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9) How do I work according to a knitting diagram?

The diagram depicts all rows/rounds, and every stitch seen from the right side. It is read from bottom to top, from right to left. 1 square = 1 stitch.

When working back and forth, every other row is worked from the right side and every other row is worked from the wrong side. When working from the wrong side, the diagram will have to be worked reversed: from left to right, knit stitches are purled, purl stitches are knit etc.

When working in the round every round is worked from the right side and the diagram are worked from right to left on all rounds.

See DROPS lesson: How to read knitting diagrams

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10) How do I work according to a crochet diagram?

The diagram depicts all rows/rounds, and every stitch seen from the right side. It is worked from bottom to top, from right to left.

When working back and forth every other row is worked from the right side: from right to left and every other row is worked from the wrong side: from left to right.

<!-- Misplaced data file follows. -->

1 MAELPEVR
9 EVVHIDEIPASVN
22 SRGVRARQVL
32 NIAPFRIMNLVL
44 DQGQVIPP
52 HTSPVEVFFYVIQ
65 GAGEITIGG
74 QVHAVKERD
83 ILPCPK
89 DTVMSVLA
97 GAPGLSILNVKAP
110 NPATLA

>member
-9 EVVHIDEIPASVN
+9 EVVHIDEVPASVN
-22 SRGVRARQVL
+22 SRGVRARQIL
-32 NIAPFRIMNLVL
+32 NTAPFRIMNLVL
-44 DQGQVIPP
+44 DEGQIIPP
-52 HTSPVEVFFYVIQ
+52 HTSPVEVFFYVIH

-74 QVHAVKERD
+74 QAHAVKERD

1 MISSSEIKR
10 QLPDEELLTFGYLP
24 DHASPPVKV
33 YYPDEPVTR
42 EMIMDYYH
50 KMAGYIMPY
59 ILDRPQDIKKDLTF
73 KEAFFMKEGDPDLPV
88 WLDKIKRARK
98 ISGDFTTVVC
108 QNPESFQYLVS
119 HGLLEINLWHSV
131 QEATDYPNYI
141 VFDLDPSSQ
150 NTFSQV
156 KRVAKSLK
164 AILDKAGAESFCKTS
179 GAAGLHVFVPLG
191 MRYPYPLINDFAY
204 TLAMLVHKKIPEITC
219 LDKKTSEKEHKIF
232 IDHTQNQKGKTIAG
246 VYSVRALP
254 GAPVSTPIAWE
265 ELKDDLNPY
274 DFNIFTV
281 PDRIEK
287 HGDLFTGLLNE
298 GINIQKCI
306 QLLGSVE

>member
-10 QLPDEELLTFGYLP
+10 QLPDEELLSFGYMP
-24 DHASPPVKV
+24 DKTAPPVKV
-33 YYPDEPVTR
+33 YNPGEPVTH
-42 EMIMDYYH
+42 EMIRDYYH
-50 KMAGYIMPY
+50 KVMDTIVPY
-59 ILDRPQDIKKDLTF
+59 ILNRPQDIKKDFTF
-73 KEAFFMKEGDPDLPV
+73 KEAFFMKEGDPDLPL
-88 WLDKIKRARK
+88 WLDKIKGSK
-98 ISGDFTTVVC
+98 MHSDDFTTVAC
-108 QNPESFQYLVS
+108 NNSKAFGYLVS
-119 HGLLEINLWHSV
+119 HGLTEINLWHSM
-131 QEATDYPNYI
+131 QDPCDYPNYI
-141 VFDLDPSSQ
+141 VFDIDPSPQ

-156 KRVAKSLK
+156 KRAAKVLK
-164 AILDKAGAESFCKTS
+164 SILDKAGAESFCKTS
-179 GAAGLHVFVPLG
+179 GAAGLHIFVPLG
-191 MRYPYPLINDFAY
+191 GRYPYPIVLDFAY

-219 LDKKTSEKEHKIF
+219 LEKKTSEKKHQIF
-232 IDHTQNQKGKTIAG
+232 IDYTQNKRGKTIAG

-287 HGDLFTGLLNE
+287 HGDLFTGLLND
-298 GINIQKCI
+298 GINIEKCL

When working in the round, every row in the diagram are worked from the right side, from right to left.

When working a circular diagram you start in the middle and work your way outwards, counter clockwise, row by row.

The rows usually start with a given number of chain stitches (equivalent to the height of the following stitch), this will either be depicted in the diagram or explained in the pattern.

See DROPS lesson: How to read crochet diagrams

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11) How do I work several diagrams simultaneously on the same row/round?

Instructions for working several diagrams after each other on the same row/round, will often be written like so: “work A.1, A.2, A.3 a total of 0-0-2-3-4 times". This means you work A.1 once, then A.2 is worked once, and A.3 is repeated (in width) the number of times provided for your size – in this case like so: S = 0 times, M = 0 times, L=2 times, XL= 3 times and XXL = 4 times.

The diagrams are worked as usual: begin with the first row in A.1, then work the first row in A.2 etc.

See DROPS lesson: How to read knitting diagrams

See DROPS lesson: How to read crochet diagrams

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12) Why does the piece start with more chain stitches than it’s worked with?

Chain stitches are slightly narrower than other stitches and to avoid working the cast-on edge too tight, we simply chain more stitches to begin with. The stitch count will be adjusted on the following row to fit the pattern and measurement sketch.

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13) Why increase before the rib edge when the piece is worked top-down?

The rib edge is more elastic and will contract slightly compared to, for example, stocking stitch. By increasing before the rib edge, you avoid a visible difference in width between the rib edge and the rest of the body.